Chief Justice justifies contempt summons to Dormaahene

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Judges who remark on ongoing court cases may be subject to contempt charges, according to Chief Justice Gertrude Torkornoo.

Speaking at the 7th Annual Legal Ethics Training Programme sponsored by the African Centre on Law and Ethics (ACLE) at GIMPA’s law faculty, Justice Torkornoo argued that since judges’ conduct rules forbid them from discussing cases in front of the courts, they should be cited for contempt more quickly if they violate the rules.

She emphasized that when it comes to refraining from making public remarks that could affect the result or fairness of ongoing legal proceedings, judges should be held to the same standards as regular individuals.

She stated, “If we could call an individual for contempt before any court for discussing a case in court, then we ought to haul a judge even faster.”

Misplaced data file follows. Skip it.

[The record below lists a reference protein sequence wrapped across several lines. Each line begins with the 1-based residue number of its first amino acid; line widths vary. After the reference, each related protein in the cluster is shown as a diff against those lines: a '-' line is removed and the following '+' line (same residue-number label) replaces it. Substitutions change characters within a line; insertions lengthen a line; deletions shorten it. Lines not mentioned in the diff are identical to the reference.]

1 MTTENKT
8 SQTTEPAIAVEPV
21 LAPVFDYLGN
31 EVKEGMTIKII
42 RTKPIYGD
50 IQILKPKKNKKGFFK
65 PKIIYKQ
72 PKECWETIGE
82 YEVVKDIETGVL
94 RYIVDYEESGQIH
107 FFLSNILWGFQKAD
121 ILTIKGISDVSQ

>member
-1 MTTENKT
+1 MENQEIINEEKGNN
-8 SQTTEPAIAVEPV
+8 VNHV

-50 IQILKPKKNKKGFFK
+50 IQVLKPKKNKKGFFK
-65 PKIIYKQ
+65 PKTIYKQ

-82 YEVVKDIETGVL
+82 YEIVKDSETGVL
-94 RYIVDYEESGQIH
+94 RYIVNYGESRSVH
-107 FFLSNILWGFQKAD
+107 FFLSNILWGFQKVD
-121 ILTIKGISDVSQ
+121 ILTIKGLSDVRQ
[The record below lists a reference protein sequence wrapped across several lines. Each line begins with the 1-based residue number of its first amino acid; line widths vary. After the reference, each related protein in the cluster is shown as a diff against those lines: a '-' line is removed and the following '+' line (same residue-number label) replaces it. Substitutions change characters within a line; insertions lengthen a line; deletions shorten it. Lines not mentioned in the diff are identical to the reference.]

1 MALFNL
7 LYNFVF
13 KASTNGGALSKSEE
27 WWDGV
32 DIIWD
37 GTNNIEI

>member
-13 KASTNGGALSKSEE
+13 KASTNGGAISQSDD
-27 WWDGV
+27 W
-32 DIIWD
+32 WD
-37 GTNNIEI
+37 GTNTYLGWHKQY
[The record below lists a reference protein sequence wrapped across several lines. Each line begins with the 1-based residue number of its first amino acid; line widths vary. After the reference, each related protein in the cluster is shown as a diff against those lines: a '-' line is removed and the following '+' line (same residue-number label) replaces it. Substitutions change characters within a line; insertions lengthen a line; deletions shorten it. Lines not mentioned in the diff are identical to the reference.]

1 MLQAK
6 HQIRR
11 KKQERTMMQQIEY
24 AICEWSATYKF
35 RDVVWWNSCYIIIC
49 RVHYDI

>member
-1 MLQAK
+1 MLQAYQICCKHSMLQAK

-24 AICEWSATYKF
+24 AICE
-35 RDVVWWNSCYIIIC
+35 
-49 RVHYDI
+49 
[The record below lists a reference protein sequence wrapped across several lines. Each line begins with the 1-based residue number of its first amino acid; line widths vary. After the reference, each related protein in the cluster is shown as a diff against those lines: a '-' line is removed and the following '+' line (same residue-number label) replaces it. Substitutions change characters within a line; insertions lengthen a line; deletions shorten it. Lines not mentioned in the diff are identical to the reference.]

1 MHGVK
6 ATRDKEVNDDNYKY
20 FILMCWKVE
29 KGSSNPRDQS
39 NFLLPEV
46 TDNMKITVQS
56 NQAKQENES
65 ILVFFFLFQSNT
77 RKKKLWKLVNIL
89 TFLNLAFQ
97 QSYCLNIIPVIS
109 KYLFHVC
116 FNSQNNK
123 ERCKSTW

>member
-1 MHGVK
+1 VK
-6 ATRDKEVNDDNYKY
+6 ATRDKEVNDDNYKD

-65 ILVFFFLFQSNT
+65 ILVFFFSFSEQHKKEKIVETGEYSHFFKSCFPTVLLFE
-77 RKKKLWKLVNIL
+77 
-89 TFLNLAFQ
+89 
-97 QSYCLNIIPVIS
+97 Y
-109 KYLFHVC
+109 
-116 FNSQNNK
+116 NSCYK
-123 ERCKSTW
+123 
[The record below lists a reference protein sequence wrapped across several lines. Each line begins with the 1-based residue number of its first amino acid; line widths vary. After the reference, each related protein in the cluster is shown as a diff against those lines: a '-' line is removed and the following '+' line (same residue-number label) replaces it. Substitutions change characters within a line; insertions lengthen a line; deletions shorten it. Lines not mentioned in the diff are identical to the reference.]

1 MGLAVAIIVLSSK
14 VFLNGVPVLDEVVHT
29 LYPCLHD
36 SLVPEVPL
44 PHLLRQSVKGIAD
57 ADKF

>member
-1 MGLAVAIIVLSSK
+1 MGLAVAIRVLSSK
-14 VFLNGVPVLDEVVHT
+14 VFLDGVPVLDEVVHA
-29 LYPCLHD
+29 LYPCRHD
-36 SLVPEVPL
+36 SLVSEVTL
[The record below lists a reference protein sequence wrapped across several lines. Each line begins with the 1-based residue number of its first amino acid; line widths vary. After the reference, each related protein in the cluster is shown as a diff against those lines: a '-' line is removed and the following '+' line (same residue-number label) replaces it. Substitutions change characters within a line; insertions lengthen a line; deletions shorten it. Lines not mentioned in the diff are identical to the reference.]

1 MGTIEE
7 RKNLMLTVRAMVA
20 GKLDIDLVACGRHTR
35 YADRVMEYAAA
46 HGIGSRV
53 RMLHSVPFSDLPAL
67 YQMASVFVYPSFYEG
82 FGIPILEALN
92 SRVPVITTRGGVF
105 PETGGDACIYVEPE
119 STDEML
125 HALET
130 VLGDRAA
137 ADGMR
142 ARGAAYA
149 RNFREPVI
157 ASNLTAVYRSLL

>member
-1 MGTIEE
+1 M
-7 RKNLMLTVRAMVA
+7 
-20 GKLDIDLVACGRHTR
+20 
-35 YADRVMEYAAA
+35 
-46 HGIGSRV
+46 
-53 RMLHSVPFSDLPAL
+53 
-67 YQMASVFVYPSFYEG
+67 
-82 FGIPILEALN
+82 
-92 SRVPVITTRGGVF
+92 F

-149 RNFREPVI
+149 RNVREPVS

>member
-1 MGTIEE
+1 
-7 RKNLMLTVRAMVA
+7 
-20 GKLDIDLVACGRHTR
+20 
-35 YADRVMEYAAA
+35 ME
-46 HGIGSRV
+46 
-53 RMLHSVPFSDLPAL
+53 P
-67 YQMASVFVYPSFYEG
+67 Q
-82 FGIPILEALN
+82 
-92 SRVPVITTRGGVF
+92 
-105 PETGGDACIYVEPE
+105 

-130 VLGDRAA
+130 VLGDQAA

She quoted a relevant portion of the code of conduct for judges to justify her call.

“‘A judge shall refrain from making any public statement that might reasonably be expected to affect the outcome or impair the fairness of a matter pending or impending in any court or any non-public statement that might substantially interfere with a fair trial or hearing'”, she referenced, indicating to the audience: “As you can see, I am reading, that is part of the code of conduct on propriety”.

A few weeks ago, high court judge Dormaahene Oseadeeyo Agyeman Badu II pleaded with the president and attorney general to put an end to Assin North MP James Gyakye Quayson’s trial.

During the Prof. John Evans Atta Mills Commemorative Lecture in Sunyani on July 1, the Dormaahene made this appeal. In order to close the criminal case against Mr. Quayson, he quickly requested that a Nolle Prosequi be filed.

Source: Ghanatodayonline.com/Dominic Owusu-Ansah

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